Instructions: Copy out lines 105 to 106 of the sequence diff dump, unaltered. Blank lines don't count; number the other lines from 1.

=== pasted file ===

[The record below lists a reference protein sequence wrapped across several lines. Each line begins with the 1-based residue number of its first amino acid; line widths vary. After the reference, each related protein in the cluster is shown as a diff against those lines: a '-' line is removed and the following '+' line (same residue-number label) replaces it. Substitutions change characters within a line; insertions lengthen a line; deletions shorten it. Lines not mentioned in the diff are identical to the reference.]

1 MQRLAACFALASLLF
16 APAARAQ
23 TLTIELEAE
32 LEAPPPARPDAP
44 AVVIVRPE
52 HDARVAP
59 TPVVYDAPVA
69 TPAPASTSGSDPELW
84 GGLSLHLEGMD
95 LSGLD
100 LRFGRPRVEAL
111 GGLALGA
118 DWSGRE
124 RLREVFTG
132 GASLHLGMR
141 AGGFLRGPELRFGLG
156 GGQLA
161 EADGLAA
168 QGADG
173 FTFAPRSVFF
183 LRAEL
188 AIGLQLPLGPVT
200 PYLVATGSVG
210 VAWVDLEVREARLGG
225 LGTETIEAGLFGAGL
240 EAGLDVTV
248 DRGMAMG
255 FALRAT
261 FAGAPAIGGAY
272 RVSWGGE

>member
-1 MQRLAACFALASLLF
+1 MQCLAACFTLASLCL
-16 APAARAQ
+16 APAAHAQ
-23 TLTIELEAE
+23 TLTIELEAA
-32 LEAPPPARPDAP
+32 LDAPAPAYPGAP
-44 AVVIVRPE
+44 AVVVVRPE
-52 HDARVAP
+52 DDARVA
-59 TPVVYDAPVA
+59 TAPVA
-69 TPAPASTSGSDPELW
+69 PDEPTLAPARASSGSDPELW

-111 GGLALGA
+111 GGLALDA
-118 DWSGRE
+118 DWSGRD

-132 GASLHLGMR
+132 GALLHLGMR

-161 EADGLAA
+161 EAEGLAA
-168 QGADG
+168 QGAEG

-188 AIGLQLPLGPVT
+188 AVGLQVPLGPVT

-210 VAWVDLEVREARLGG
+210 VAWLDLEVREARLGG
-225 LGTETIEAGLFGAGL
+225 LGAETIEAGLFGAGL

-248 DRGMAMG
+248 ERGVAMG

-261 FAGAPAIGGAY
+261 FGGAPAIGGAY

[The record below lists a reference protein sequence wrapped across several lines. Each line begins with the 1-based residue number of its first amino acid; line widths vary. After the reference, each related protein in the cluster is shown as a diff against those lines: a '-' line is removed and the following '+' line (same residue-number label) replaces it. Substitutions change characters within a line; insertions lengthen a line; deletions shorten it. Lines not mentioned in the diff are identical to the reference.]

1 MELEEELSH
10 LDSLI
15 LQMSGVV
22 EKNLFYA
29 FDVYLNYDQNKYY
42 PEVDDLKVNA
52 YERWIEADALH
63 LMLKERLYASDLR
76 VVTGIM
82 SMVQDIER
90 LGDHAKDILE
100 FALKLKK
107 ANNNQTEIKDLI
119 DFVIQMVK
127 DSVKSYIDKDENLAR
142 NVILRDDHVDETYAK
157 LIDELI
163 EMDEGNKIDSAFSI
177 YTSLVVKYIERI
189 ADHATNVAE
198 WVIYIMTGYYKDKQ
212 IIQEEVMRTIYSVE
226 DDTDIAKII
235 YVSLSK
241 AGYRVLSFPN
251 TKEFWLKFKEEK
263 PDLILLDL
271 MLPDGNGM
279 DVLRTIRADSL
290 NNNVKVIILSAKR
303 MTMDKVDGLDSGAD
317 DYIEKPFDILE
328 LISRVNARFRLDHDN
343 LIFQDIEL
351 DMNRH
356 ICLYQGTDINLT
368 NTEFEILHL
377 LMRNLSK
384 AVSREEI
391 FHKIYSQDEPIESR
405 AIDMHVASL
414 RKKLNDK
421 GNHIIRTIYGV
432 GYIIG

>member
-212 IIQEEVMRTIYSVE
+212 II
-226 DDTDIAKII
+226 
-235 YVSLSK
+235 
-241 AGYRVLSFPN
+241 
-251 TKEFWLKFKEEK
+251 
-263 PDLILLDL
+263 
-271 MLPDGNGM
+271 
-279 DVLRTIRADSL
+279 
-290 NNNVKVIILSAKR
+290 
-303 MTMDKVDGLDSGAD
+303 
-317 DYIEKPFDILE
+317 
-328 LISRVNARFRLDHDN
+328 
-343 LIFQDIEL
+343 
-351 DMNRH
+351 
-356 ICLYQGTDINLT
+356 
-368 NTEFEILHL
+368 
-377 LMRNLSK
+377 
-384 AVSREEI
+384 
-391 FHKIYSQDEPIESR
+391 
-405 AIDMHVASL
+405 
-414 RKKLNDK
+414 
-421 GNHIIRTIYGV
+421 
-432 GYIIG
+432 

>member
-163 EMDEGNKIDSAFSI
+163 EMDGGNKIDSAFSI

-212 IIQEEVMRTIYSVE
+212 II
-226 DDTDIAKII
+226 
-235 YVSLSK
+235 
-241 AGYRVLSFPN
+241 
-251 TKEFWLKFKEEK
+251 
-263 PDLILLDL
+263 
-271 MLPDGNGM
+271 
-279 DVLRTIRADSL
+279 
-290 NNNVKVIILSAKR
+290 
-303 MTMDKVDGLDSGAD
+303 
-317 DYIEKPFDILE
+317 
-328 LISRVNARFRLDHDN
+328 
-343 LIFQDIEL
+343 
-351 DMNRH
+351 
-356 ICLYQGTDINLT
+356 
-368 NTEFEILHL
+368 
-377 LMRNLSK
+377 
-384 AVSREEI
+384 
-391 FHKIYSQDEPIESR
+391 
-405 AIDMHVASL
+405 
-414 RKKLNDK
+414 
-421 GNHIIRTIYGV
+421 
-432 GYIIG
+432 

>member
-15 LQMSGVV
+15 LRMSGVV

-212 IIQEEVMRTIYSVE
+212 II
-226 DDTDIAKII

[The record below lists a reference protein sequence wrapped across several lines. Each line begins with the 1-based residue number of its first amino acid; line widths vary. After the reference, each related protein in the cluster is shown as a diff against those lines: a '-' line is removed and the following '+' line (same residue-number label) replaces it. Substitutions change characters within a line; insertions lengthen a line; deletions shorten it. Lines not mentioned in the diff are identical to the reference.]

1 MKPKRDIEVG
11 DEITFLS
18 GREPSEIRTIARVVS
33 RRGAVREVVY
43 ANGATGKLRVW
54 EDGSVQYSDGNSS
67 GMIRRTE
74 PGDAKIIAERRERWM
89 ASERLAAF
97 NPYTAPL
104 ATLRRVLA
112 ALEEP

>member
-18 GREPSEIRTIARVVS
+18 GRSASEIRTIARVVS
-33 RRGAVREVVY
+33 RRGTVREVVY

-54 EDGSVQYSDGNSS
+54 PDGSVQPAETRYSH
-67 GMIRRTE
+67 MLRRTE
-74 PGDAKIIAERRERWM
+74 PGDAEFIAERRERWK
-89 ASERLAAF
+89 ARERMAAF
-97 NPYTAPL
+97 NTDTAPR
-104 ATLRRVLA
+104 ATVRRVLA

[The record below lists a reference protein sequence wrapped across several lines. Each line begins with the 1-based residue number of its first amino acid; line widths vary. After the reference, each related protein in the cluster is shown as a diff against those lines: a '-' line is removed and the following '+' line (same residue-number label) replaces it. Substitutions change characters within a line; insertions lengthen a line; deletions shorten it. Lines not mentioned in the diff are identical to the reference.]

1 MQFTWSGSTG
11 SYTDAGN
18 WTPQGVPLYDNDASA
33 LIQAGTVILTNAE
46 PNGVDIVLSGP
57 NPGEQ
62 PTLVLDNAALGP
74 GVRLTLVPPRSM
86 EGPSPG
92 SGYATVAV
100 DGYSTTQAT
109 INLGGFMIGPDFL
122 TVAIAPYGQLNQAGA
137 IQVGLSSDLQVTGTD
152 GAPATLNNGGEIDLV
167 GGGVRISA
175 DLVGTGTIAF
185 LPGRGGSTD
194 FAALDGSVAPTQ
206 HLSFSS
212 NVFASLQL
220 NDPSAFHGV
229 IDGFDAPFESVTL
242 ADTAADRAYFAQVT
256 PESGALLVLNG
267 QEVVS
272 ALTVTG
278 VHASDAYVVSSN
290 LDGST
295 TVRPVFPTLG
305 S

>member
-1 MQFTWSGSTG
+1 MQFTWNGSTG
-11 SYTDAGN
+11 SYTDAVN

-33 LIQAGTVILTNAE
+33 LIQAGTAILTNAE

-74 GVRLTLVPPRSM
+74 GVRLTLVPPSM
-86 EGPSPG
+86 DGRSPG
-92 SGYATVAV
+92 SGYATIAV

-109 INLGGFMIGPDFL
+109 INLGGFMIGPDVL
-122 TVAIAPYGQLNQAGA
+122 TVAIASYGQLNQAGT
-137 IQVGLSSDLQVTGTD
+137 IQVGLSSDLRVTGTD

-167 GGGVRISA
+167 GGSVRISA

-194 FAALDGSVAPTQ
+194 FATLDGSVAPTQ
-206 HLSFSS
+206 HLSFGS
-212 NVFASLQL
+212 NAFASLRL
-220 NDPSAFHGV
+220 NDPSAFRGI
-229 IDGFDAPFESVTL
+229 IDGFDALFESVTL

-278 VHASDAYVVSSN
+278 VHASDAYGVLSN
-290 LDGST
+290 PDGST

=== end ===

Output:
356 ICLYQGTDINLT
368 NTEFEILHL